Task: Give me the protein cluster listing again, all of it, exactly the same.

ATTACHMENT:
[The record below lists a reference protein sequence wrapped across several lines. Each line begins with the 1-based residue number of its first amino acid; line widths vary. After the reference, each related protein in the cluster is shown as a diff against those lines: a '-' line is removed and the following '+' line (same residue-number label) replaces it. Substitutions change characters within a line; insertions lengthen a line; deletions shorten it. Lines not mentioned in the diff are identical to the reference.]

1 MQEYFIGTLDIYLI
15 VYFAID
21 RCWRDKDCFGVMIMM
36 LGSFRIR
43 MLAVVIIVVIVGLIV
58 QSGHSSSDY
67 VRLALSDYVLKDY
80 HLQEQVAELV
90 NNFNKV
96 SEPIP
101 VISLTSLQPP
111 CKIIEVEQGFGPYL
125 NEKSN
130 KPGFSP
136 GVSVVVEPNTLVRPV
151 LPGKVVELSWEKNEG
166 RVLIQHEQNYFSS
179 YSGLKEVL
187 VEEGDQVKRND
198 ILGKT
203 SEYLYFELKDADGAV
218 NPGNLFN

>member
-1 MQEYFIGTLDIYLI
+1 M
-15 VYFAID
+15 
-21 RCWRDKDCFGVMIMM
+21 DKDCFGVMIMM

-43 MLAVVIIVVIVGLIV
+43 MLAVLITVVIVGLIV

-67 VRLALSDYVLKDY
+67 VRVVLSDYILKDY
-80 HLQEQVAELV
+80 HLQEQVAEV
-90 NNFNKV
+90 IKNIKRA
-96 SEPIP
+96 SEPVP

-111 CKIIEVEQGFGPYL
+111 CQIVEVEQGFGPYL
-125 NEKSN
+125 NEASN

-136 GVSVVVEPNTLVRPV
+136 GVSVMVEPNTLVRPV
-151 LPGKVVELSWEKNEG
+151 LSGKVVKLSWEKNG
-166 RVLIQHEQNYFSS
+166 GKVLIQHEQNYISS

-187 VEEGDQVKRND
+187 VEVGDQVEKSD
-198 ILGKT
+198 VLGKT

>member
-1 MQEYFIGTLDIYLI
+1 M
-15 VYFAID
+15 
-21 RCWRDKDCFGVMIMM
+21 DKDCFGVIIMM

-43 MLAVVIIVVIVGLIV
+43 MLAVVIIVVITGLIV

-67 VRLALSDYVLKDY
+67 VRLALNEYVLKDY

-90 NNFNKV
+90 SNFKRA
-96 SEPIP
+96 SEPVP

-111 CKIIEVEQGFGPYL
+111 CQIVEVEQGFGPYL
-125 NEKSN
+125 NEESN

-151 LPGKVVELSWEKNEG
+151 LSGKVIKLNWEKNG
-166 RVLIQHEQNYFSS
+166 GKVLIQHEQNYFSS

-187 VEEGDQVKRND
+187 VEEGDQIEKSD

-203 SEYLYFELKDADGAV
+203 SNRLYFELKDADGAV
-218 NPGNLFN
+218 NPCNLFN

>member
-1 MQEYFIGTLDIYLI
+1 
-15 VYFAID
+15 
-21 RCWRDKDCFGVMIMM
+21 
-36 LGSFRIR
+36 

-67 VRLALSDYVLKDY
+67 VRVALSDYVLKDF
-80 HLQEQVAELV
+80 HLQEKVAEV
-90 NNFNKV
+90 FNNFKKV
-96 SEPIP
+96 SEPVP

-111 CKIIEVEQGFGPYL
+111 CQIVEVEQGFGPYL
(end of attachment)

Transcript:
[The record below lists a reference protein sequence wrapped across several lines. Each line begins with the 1-based residue number of its first amino acid; line widths vary. After the reference, each related protein in the cluster is shown as a diff against those lines: a '-' line is removed and the following '+' line (same residue-number label) replaces it. Substitutions change characters within a line; insertions lengthen a line; deletions shorten it. Lines not mentioned in the diff are identical to the reference.]

1 MQEYFIGTLDIYLI
15 VYFAID
21 RCWRDKDCFGVMIMM
36 LGSFRIR
43 MLAVVIIVVIVGLIV
58 QSGHSSSDY
67 VRLALSDYVLKDY
80 HLQEQVAELV
90 NNFNKV
96 SEPIP
101 VISLTSLQPP
111 CKIIEVEQGFGPYL
125 NEKSN
130 KPGFSP
136 GVSVVVEPNTLVRPV
151 LPGKVVELSWEKNEG
166 RVLIQHEQNYFSS
179 YSGLKEVL
187 VEEGDQVKRND
198 ILGKT
203 SEYLYFELKDADGAV
218 NPGNLFN

>member
-1 MQEYFIGTLDIYLI
+1 M
-15 VYFAID
+15 
-21 RCWRDKDCFGVMIMM
+21 DKDCFGVMIMM

-43 MLAVVIIVVIVGLIV
+43 MLAVLITVVIVGLIV

-67 VRLALSDYVLKDY
+67 VRVVLSDYILKDY
-80 HLQEQVAELV
+80 HLQEQVAEV
-90 NNFNKV
+90 IKNIKRA
-96 SEPIP
+96 SEPVP

-111 CKIIEVEQGFGPYL
+111 CQIVEVEQGFGPYL
-125 NEKSN
+125 NEASN

-136 GVSVVVEPNTLVRPV
+136 GVSVMVEPNTLVRPV
-151 LPGKVVELSWEKNEG
+151 LSGKVVKLSWEKNG
-166 RVLIQHEQNYFSS
+166 GKVLIQHEQNYISS

-187 VEEGDQVKRND
+187 VEVGDQVEKSD
-198 ILGKT
+198 VLGKT

>member
-1 MQEYFIGTLDIYLI
+1 M
-15 VYFAID
+15 
-21 RCWRDKDCFGVMIMM
+21 DKDCFGVIIMM

-43 MLAVVIIVVIVGLIV
+43 MLAVVIIVVITGLIV

-67 VRLALSDYVLKDY
+67 VRLALNEYVLKDY

-90 NNFNKV
+90 SNFKRA
-96 SEPIP
+96 SEPVP

-111 CKIIEVEQGFGPYL
+111 CQIVEVEQGFGPYL
-125 NEKSN
+125 NEESN

-151 LPGKVVELSWEKNEG
+151 LSGKVIKLNWEKNG
-166 RVLIQHEQNYFSS
+166 GKVLIQHEQNYFSS

-187 VEEGDQVKRND
+187 VEEGDQIEKSD

-203 SEYLYFELKDADGAV
+203 SNRLYFELKDADGAV
-218 NPGNLFN
+218 NPCNLFN

>member
-1 MQEYFIGTLDIYLI
+1 
-15 VYFAID
+15 
-21 RCWRDKDCFGVMIMM
+21 
-36 LGSFRIR
+36 

-67 VRLALSDYVLKDY
+67 VRVALSDYVLKDF
-80 HLQEQVAELV
+80 HLQEKVAEV
-90 NNFNKV
+90 FNNFKKV
-96 SEPIP
+96 SEPVP

-111 CKIIEVEQGFGPYL
+111 CQIVEVEQGFGPYL